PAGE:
Thursday, April 23, 2015

A key "ingredient" to your dog's training success.

Food is fuel. After all our years of trial and error, the human race has absolutely confirmed that food has a dramatic impact on the body's overall well-being, and performance. We know that if we eat right, and take care of our bodies, we feel more clear headed, are able to keep up with hectic schedules, have less stress, experience fewer illnesses, and generally live longer. Depending on our goals (running a marathon, dropping ten pounds, feeling stronger), our recognition of the importance of nutrition inevitably comes into play if we want to experience success in any of those areas. General health and longevity as it relates to nutrition, is obviously quantified when comparing many populations, classes, and cultures. It's pretty evident that if we have the good stuff, we go further. You are what you eat, right? Our dogs are just as dependent on quality nutrition as we are. In order to experience success in the areas of focus, strength, endurance, and longevity, we need to fuel their bodies with the same kind of quality and care we would apply to nourishing our own. If we feed our dogs junk (corn, wheat, soy, over processed kibble with fake flavors additives, or canned food with fake meat parts), then we can't expect them to do their best work, nor can we enjoy their longest possible life. When have frozen dinners, sugar sodas, and cookies/chips ever added up to feeling great, learning well, or winning an Olympics? You may have one friend who can get away with that lifestyle more often than another, but the idea in the pet food industry that one chow can cover a multitude of immune systems and performance needs is just as crazy as believing everyone can do the junk diet and succeed the same. Nutrition is defined as, "the process of providing or obtaining the food necessary for health and growth," so I ask you, are you providing your dog with real nutrition? Have you considered the value of your dog's food, before the cost? Have you thought about the fact that if your pup is a working or sporting breed he/she is in need of food values comparable to a body builder or track star? Your friend's dog might be a delicate flower, genetically intended to hold down a recliner chair and thus requires far less to meet their physical needs, but this alone confirms that dog food cannot be seen as "one-size-fits-all."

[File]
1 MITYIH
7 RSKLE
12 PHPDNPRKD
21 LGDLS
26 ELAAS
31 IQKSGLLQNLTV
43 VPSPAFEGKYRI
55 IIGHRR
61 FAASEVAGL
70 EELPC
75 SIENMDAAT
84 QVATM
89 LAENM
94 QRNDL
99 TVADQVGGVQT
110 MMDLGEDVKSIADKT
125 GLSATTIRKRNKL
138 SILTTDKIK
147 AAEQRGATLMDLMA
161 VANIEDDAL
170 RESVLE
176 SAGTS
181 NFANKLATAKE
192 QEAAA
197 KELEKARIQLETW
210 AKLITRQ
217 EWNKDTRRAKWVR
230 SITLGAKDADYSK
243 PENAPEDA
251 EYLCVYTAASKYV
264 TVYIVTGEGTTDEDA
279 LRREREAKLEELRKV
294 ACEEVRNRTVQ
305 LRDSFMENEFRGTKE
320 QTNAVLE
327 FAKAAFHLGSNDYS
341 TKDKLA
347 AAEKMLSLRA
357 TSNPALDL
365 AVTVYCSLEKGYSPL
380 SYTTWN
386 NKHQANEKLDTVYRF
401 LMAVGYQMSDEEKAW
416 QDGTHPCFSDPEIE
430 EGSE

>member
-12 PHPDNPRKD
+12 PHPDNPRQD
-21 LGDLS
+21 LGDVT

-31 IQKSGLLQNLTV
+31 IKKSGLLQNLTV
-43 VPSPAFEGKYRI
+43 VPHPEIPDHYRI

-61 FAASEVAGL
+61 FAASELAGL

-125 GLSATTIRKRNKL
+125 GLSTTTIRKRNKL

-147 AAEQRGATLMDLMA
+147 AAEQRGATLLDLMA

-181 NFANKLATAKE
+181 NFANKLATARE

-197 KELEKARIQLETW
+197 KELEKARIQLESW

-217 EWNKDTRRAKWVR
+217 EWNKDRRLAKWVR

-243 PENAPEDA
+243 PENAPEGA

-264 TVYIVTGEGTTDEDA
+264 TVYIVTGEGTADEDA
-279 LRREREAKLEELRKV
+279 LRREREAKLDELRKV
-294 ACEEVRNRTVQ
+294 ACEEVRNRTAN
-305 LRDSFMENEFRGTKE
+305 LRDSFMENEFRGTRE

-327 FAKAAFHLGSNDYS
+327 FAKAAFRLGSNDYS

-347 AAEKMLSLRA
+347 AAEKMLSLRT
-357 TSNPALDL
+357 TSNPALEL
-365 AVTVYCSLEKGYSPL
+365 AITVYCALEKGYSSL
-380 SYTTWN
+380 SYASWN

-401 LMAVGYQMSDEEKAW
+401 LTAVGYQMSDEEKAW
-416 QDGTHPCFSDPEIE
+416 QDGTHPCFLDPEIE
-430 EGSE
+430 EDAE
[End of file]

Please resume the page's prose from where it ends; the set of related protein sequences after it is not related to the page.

Not all kibble is created equal, learn to read labels, and strongly consider a natural/raw diet whenever possible. In the absence of a natural diet, however, even a small adjustment to a better quality kibble can make a big difference. In many cases, the difference between a $20 bag of kibble and a $25 bag of kibble is a fairly significant improvement in ingredients, and a heck of a lot less waste. A simple $5-$10 a month increase in your dog food budget, a couple of Starbucks beverages, will literally improve your dog's performance AND reduce vet bills as you avoid unnecessary health risks throughout their life. Who wouldn't want that? If your dog's food is serving them well, they should have less output, no gas, little/no tear stains on light/white dogs, more satisfied tummies leading to better focus AND more calm. Time and again I see owners struggle to make sense of the pet food industry based on manipulative marketing and emotional sales pitches. Just like the human food industry, we are being duped, sold a lie that is motivated by dollars and not the science of these past thousands of years. It's easy to assume that convenience is still quality, but anyone who has ever cooked a fresh, healthy, homemade meal knows that is not the case. Our dogs are getting products that were created during an economic depression, for convenience, when everyone in the world was barely surviving. The pet food industry was absolutely not putting a hearty tri tip in that canned food back then, and they're not doing it now. We no longer need to live like that, and we're obligated to do better.

I often run into issues of nutritional deficiency as a pretty major contributor to behavior issues, and this missing piece can dramatically redefine success in the areas of aggression, reactivity, excitement and boredom for many dogs in training. Just think about how moody or frustrated you can become when you're hungry. If we don't eat right, we can feel spaced-out, nauseous, irritated, exhausted, even "aggressive" or "reactive." Why would our dogs, these living and breathing beings, be any different? Your dog's primal instincts to hunt and satisfy hunger kicks in no matter what comfy modern home arrangement they might be in, and without satisfaction, their stress mounts. Anxiety and reactivity take hold as dogs feel frustrated and motivated to simply survive, or struggle to respond to sugar spikes and limited protein values. Spats break out between pack mates, we can see snarchiness toward humans based on expectant/aroused mental state, and absolute insanity on walks, can literally be issues that are exacerbated by poor diet. Do we really want to buy Fido some generic (even toxic) chow just to save a few bucks, if it means all that extra pain and suffering on the other side? It's just not worth it. 

Save more money NOW, by investing in good stuff that pays off later. If you're limited to kibble for various reasons, at least look for protein contents of 30% or more if possible, and avoid grain. It's not always easy to find, but think about... dogs are carnivores! Dogs need to eat meat. not salad, or rice and corn. Their digestive system is very different from ours, and meant for a carnivore's (foraging) diet. Give them the good stuff just as you would pursue quality ingredients for yourself. Provide real nutrition for the brain to work better, the body to be more balanced, and life to be enjoyed fuller/longer.

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